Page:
“I’m trav­el­ing the coun­try, and I’m hear­ing what peo­ple are say­ing. They sup­port Pres­i­dent Trump. Look at the RNC fundrais­ing. We had 250,000 new small-dol­lar donors be­tween Jan­uary and March. They’re not just sup­port­ing the pres­i­dent, they’re ral­ly­ing be­hind him,” Repub­li­can Na­tional Com­mit­tee Chair­woman Ronna Rom­ney McDaniel told CNN.

“He has tremen­dous sup­port among his base. It’s a tough time right now, when the me­dia’s been very un­fair to the pres­i­dent. You have Democrats ob­struct­ing him at ev­ery level, he has ev­ery ob­sta­cle in front of him. And he’s still go­ing out and fight­ing for the Amer­i­can peo­ple. A mil­lion new jobs, un­em­ploy­ment num­bers at a record low, con­sumer con­fi­dence at a 16-year high — I mean this is a pres­i­dent who’s de­liv­er­ing on the things he promised to the Amer­i­can peo­ple,” she said.

ONCE UPON A TIME

Scholas­tic Inc., the long­time mega­pub­lisher of class­room re­sources for stu­dents and teach­ers, will re­lease “A Girl named Hil­lary: The True Story of Hil­lary Clin­ton” in a few months.

“It took a lot of de­ter­mi­na­tion, courage, and con­fi­dence to be­come the first woman to be nom­i­nated for pres­i­dent by a ma­jor po­lit­i­cal party. ‘A Girl Named Hil­lary’ tells of the defin­ing mo­ments that made up her child­hood and ado­les­cence with full-color il­lus­tra­tions through­out.

“In ad­di­tion to sto­ries and facts about Hil­lary’s up­bring­ing and ac­com­plish­ments,” the publisher ad­vises in ad­vance notes for the 48-page book.

“Em­pow­er­ing young girls is im­por­tant for sure, but this seems more like an­other never-end­ing ode to the al­most-but-not-quite Pres­i­dent Hil­lary Clin­ton mon­tage. I al­most won­der if they wrote the book be­fore the elec­tion, de­pict­ing as her be­ing the first fe­male Pres­i­dent, only to have to change it?” says Lianne Hikind, a Me­dia Re­search Cen­ter an­a­lyst.

“I also have a few ques­tions about this book. Will we see Hil­lary Clin­ton’s deeply mid­dle-class back­ground? Or find out when her hot sauce ob­ses­sion be­gan? Will we see her even­tual po­lit­i­cal ca­reer and con­stant walk­ing back of her be­liefs?” Ms. Hikind won­ders.

POLL DU JOUR

● 62 per­cent of U.S. vot­ers say the abil­ity to speak English should be a fac­tor in le­gal im­mi­gra­tion to the U.S.; 77 per­cent of Repub­li­cans, 60 per­cent of in­de­pen­dents and 49 per­cent of Democrats agree.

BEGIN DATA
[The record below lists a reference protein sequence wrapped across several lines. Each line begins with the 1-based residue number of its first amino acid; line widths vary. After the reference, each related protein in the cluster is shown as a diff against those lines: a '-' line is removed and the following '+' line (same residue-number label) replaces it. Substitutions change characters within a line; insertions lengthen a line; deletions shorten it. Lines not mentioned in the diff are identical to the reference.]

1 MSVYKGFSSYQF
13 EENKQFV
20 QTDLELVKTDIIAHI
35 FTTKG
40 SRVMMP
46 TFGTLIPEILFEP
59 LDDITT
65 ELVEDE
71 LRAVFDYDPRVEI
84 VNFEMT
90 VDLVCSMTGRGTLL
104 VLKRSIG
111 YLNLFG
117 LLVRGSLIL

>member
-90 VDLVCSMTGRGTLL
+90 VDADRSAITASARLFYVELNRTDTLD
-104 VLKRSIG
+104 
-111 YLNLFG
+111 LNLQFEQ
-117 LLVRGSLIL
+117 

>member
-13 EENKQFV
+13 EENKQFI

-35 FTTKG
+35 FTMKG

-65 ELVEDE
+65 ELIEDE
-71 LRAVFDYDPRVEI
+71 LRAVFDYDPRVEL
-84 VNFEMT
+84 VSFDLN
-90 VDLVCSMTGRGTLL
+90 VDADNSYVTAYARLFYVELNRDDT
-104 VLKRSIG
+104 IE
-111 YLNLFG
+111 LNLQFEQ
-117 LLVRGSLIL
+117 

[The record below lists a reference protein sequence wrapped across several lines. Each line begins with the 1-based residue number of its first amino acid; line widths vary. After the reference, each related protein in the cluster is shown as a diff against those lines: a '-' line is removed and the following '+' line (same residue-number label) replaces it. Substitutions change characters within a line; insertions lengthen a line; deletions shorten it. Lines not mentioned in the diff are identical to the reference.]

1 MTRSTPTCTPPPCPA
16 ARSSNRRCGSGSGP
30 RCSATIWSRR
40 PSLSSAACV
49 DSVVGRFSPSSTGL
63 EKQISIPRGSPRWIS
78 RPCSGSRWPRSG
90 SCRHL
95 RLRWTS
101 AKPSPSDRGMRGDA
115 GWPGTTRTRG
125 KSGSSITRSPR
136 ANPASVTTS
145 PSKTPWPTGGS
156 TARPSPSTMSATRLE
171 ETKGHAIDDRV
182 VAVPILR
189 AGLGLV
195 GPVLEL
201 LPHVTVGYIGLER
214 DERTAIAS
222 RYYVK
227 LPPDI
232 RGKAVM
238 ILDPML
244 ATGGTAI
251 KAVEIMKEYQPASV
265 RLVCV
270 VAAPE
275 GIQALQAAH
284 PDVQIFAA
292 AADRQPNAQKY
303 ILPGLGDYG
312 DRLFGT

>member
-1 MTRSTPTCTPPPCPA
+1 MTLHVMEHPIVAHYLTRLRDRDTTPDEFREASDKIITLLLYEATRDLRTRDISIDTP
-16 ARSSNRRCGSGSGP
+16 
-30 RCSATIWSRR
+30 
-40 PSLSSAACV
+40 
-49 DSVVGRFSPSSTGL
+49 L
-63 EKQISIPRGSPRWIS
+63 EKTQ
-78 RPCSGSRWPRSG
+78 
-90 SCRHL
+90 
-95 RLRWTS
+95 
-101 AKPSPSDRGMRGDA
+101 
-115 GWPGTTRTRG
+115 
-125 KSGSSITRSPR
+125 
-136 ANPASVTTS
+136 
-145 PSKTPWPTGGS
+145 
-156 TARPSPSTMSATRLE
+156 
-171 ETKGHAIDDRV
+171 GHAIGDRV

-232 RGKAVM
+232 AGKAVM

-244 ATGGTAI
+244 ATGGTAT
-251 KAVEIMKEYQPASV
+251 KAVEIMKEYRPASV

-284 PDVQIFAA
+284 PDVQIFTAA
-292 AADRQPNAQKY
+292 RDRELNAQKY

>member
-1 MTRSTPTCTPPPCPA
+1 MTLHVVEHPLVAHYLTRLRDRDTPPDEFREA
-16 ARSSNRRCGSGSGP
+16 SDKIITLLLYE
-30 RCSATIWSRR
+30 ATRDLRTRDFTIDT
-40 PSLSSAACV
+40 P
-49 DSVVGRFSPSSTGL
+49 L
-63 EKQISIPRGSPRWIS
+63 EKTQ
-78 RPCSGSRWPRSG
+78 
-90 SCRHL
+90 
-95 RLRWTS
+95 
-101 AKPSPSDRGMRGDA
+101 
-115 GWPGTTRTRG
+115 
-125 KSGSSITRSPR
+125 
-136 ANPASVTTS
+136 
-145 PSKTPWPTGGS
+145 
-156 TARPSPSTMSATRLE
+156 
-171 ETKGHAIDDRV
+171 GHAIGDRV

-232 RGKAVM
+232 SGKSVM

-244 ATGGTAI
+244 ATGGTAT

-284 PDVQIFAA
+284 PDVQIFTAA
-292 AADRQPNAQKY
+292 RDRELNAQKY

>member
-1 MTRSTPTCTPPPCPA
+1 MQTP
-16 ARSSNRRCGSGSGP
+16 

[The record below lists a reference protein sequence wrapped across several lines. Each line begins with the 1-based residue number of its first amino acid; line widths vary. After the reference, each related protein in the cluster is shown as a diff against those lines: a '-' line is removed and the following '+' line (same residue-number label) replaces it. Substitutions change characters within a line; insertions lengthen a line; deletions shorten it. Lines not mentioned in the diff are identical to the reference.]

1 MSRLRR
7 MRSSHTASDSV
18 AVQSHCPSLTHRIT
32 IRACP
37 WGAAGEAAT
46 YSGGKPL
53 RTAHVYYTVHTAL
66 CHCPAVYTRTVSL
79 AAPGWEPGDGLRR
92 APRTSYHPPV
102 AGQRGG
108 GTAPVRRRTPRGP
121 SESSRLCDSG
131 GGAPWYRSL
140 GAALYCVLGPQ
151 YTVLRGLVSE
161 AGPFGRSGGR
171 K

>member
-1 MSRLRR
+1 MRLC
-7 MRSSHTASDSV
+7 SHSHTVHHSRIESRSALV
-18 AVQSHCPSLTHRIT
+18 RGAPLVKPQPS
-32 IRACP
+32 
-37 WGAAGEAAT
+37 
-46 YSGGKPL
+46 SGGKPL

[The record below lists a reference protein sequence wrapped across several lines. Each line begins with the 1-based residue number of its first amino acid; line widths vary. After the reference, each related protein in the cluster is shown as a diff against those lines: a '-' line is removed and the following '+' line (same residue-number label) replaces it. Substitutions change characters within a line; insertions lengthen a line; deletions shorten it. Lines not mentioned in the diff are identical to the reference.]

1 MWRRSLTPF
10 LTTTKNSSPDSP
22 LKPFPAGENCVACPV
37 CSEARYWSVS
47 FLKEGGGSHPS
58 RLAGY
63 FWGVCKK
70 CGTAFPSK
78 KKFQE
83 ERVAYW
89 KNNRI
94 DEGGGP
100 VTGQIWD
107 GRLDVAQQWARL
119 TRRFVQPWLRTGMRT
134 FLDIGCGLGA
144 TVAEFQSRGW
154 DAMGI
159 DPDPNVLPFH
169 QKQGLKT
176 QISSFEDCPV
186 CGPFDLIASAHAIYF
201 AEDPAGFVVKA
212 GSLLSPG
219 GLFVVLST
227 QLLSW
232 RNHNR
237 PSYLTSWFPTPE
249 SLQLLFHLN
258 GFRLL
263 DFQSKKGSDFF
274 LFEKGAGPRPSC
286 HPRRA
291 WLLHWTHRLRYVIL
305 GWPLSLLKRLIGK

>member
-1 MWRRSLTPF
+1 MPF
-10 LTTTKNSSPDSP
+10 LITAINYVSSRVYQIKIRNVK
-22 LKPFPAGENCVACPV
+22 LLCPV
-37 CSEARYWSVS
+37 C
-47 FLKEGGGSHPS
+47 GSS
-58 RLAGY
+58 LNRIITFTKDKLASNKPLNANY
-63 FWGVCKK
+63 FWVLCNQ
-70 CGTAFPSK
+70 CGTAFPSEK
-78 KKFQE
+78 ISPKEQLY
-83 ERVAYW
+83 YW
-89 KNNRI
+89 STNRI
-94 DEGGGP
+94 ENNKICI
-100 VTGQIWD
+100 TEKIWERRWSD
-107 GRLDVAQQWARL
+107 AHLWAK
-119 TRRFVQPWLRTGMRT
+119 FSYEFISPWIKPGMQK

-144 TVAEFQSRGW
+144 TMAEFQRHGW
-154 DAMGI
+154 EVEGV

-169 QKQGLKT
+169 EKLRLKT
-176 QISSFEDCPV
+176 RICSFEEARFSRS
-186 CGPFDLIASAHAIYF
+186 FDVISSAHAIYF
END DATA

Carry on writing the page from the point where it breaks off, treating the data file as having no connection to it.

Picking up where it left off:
● 59 per­cent sup­port lim­it­ing the num­ber of refugees of­fered per­ma­nent U.S. res­i­dency; 80 per­cent of Repub­li­cans, 55 per­cent of in­de­pen­dents and 42 per­cent of Democrats agree.

● 57 per­cent say ed­u­ca­tion should be a fac­tor in le­gal im­mi­gra­tion; 68 per­cent of Repub­li­cans, 52 per­cent of in­de­pen­dents and 52 per­cent of Democrats agree.

● 54 per­cent say pro­fes­sional or aca­demic achieve­ment should be a fac­tor; 62 per­cent of Repub­li­cans, 53 per­cent of in­de­pen­dents and 48 per­cent of Democrats agree.

● 54 per­cent say “need for gov­ern­ment as­sis­tance” should be a fac­tor; 65 per­cent of Repub­li­cans, 55 per­cent of in­de­pen­dents and 44 per­cent of Democrats agree.

● 48 per­cent fa­vor re­duc­ing the num­ber of le­gal im­mi­grants by one-half in next decade; 73 per­cent of Repub­li­cans, 43 per­cent of in­de­pen­dents and 30 per­cent of Democrats agree.

Source: A Morn­ing Con­sult/Politico poll of 1,992 reg­is­tered U.S. vot­ers con­ducted Aug. 3-6.

● Calm anal­y­sis, ca­sual asides to jharper@wash­ing­ton­times.com

U.S. AIR FORCE

Two U.S. Air Force B-1B Lancers joined up with Ja­panese and South Korean fighter jets for a 10-hour “sol­i­dar­ity” mis­sion over Ja­pan on Mon­day. The Pa­cific Air Forces Twit­ter ac­count is us­ing #iron­clad.